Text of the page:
You Like Me Too Much - The Beatles

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The Beatles

You Like Me Too Much (1964)

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George Harrison’s “You Like Me Too Much” could have been such a great song has they been given the time to perfect it.

It features a dynamite introduction using piano and electric piano, with McCartney and  George Martin playing two different piano parts on separate ends of the same Steinway grand piano. The Steinway appears only in the song's intro and was overdubbed separately, as were McCartney's bass and Harrison's vocal overdubs.

Like many other songs on Help! the Hohner Pianet electric piano is.

American music critic Richie Unterberger says that Wwhile the track might be a bit lightweight and frivolous by Beatles standards, “ including its lyric, which playfully and a bit condescendingly tells a girl she won't be able to stay mad at the singer.”

He wrote that arrangement-wise,  the track it reflected the Beatles' initial interest in electric pianos.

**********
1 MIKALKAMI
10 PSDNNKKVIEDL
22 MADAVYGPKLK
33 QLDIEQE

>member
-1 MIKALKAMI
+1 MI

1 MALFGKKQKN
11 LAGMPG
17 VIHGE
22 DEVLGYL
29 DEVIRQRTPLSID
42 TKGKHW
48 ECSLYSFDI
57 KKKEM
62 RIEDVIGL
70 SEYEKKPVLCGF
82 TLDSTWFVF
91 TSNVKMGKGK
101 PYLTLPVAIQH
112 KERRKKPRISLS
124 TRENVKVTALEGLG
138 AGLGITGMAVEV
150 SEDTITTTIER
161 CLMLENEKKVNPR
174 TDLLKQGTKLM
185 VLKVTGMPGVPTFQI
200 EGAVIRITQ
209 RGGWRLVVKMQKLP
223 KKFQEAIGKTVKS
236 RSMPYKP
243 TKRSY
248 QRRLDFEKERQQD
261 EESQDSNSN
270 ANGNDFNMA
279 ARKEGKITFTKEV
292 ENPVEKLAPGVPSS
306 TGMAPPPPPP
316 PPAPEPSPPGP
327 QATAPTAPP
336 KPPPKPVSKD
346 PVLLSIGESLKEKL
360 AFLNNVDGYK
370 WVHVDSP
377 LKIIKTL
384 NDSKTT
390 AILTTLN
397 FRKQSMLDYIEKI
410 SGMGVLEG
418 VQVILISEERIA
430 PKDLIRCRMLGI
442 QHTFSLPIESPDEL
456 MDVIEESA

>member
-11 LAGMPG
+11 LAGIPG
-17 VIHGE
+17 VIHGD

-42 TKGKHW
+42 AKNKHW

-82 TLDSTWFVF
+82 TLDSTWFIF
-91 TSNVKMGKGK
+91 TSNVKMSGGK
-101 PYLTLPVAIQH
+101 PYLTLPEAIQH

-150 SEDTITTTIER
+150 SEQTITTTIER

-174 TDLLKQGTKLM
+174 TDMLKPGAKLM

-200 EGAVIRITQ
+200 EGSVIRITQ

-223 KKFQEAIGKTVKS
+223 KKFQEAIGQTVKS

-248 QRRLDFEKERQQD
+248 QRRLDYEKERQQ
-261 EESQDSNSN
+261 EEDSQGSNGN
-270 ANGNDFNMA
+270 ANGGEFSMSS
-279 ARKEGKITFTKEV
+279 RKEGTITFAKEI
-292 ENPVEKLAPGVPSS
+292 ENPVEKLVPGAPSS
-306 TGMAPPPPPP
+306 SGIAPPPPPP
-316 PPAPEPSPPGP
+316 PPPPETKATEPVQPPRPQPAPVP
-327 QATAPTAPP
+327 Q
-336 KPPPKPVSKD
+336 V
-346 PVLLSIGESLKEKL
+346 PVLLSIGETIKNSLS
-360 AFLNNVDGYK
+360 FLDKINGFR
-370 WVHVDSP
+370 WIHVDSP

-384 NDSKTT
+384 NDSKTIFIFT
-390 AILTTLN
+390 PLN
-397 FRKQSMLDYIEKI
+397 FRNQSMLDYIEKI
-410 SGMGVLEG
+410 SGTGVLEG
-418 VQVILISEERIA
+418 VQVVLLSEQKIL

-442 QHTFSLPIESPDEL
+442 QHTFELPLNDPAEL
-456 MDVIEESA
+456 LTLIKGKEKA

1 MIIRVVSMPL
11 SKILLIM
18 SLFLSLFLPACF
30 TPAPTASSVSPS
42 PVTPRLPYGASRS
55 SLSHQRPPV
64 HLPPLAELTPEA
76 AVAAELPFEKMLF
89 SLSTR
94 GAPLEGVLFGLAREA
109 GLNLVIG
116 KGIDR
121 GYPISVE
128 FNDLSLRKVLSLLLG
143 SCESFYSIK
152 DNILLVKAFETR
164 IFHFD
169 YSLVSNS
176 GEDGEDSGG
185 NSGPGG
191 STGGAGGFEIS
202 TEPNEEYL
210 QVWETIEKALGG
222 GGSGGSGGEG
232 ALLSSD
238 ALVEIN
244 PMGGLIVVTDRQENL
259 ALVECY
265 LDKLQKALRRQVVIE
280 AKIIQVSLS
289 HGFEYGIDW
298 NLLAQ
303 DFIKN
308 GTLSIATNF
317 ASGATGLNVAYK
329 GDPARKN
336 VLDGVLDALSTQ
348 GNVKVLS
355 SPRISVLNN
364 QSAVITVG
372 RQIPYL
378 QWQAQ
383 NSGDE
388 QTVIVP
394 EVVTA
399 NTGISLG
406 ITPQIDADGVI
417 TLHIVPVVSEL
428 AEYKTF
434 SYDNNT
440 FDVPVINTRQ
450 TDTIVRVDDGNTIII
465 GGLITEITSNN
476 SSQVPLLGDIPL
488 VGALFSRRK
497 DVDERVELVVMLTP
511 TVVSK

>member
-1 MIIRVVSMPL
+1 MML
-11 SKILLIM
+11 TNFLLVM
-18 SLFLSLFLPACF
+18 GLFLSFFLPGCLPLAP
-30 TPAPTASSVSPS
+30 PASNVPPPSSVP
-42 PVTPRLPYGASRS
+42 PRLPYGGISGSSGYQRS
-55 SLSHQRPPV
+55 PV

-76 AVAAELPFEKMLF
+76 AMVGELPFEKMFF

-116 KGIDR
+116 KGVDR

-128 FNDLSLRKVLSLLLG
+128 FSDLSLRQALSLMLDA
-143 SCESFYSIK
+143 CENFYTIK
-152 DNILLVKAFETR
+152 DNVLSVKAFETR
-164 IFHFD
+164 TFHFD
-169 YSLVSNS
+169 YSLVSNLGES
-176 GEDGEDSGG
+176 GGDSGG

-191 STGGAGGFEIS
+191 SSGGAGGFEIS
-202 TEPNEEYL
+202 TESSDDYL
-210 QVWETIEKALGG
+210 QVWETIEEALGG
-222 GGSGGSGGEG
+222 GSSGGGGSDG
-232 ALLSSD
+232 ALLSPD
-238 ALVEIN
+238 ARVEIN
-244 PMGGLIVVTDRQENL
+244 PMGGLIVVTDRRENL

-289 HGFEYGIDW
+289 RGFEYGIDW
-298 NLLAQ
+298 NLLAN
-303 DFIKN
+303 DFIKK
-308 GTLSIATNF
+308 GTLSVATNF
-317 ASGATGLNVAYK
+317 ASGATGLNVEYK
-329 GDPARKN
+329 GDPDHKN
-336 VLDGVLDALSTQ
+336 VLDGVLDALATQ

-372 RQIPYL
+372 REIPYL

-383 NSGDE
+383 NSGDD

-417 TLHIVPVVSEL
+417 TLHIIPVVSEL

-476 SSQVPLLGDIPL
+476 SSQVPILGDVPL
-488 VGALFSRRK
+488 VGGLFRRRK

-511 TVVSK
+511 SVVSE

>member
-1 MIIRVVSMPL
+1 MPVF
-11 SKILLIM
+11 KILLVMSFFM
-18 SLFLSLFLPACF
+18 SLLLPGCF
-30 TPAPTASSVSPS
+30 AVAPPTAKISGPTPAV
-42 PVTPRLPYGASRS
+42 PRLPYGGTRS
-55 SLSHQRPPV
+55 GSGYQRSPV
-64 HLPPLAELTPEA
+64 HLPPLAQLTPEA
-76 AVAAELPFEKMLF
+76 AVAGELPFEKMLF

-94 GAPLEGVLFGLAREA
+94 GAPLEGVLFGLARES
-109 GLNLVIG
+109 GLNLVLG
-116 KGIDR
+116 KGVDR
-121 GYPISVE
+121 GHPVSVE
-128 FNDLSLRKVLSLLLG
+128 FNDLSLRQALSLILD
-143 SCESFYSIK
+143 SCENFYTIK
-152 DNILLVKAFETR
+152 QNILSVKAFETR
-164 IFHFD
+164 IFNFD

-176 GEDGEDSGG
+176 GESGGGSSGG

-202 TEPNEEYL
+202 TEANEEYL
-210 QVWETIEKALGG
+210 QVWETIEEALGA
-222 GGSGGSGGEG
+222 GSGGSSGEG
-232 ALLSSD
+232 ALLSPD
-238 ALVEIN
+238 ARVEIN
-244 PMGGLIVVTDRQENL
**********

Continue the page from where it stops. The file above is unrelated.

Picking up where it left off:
He adds:

“It’s a fairly conventional good-time pop-rock love song with a catchy harmonized chorus, but it's mildly unusual relative to other rock of the era in its use of a striking phrase for the title. It's also unusual in how Harrison fits in so many syllables into his lines, barely pausing for breath in the verses, which bear a faintly Latin jazz rhythmical influence. Also, like many a Lennon-McCartney song, it veers off in a totally unforeseen melodic direction in the bridge, getting jazzier and, at the end, descending through rich vocally harmonic progressions before picking right up at the beginning of the verse.”

The song represents the extent to which George was never given the time McCartney and Lennon received to complete their songs. “You Like Me Too Much” could have been an incredible song had the other two decided to work on it and make it better.

Says Alan Pollack:

“George had been granted his first solo shot as a songwriter with "Don't Bother Me" way back on "With The Beatles". Amazingly, he had to wait until this one for a second chance. It's up to the biographers to find out if this was the only other thing he had written since then, or if perhaps there is a plethora of "lost" Harrisongs that have been either supressed, destroyed or are otherwise waiting to be unearthed by the perseveringly enterprising.”

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